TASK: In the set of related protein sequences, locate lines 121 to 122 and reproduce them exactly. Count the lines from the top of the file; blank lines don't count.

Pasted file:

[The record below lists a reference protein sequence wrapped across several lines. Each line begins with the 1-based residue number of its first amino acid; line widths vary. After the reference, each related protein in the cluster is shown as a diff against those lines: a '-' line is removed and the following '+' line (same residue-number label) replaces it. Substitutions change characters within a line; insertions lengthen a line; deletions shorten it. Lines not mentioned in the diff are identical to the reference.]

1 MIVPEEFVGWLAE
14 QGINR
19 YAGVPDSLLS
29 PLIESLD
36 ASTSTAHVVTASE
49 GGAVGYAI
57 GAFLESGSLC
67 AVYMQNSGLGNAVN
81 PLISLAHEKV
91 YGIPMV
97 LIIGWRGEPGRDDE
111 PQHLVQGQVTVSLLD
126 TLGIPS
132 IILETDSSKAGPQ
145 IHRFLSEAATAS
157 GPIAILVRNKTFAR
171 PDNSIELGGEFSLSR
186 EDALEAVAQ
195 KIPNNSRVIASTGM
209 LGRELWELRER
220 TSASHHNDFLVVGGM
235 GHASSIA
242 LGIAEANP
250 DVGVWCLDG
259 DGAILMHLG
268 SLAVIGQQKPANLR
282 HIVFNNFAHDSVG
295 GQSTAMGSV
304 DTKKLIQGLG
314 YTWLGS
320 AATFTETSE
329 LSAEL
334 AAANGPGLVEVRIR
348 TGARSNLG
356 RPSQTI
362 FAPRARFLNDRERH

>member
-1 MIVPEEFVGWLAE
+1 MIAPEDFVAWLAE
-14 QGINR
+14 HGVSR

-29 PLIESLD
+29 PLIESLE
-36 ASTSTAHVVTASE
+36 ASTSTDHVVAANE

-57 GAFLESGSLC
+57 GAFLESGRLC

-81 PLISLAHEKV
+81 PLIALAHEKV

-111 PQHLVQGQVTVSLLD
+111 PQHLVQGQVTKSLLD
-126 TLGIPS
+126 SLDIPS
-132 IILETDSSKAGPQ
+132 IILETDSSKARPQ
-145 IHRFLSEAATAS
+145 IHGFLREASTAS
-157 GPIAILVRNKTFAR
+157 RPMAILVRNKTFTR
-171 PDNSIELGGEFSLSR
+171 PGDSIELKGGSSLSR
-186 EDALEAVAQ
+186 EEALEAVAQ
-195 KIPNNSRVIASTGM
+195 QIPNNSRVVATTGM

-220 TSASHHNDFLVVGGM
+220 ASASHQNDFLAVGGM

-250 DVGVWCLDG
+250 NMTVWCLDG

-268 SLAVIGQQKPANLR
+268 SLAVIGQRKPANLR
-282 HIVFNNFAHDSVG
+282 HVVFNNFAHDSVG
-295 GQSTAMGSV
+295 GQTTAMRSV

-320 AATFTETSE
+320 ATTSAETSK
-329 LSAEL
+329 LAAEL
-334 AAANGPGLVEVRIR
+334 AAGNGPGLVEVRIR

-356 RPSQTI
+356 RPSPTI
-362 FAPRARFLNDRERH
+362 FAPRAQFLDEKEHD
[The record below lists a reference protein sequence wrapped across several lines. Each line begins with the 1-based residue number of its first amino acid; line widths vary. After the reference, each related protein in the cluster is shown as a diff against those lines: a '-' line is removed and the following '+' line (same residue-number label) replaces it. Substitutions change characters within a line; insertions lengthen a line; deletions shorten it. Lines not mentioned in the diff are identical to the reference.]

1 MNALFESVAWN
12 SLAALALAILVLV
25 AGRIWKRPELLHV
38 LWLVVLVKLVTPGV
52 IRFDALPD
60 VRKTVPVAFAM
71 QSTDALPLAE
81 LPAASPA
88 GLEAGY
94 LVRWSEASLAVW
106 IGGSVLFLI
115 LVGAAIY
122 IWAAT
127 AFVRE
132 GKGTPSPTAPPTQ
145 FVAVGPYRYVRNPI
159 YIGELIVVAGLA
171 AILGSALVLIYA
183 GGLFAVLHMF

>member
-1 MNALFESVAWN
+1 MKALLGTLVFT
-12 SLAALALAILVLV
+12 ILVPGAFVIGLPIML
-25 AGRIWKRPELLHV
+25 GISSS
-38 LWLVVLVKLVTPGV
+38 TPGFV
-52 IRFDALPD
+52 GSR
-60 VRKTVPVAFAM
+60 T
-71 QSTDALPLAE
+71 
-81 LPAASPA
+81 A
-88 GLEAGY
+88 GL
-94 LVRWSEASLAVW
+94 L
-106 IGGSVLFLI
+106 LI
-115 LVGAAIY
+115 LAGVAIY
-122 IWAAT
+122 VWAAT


+71 
-81 LPAASPA